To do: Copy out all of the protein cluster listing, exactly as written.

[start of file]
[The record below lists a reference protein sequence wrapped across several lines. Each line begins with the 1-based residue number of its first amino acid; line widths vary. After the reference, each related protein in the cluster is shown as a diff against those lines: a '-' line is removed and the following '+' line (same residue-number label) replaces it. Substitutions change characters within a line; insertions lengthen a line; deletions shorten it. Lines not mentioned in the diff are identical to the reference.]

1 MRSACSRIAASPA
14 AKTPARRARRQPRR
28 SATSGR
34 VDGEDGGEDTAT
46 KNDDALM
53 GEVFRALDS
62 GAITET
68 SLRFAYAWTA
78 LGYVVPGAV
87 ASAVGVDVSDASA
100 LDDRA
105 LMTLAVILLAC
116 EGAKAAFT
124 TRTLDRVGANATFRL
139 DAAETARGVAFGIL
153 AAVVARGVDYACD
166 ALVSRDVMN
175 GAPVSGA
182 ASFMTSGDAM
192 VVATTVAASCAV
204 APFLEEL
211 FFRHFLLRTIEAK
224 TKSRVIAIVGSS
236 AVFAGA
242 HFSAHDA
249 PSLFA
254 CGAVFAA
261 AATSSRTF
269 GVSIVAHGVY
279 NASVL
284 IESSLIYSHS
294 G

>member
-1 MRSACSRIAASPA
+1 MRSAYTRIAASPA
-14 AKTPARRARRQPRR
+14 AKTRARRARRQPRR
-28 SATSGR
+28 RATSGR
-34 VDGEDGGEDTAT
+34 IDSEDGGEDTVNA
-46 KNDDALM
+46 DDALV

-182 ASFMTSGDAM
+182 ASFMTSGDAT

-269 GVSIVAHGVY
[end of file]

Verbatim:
[The record below lists a reference protein sequence wrapped across several lines. Each line begins with the 1-based residue number of its first amino acid; line widths vary. After the reference, each related protein in the cluster is shown as a diff against those lines: a '-' line is removed and the following '+' line (same residue-number label) replaces it. Substitutions change characters within a line; insertions lengthen a line; deletions shorten it. Lines not mentioned in the diff are identical to the reference.]

1 MRSACSRIAASPA
14 AKTPARRARRQPRR
28 SATSGR
34 VDGEDGGEDTAT
46 KNDDALM
53 GEVFRALDS
62 GAITET
68 SLRFAYAWTA
78 LGYVVPGAV
87 ASAVGVDVSDASA
100 LDDRA
105 LMTLAVILLAC
116 EGAKAAFT
124 TRTLDRVGANATFRL
139 DAAETARGVAFGIL
153 AAVVARGVDYACD
166 ALVSRDVMN
175 GAPVSGA
182 ASFMTSGDAM
192 VVATTVAASCAV
204 APFLEEL
211 FFRHFLLRTIEAK
224 TKSRVIAIVGSS
236 AVFAGA
242 HFSAHDA
249 PSLFA
254 CGAVFAA
261 AATSSRTF
269 GVSIVAHGVY
279 NASVL
284 IESSLIYSHS
294 G

>member
-1 MRSACSRIAASPA
+1 MRSAYTRIAASPA
-14 AKTPARRARRQPRR
+14 AKTRARRARRQPRR
-28 SATSGR
+28 RATSGR
-34 VDGEDGGEDTAT
+34 IDSEDGGEDTVNA
-46 KNDDALM
+46 DDALV

-182 ASFMTSGDAM
+182 ASFMTSGDAT

-269 GVSIVAHGVY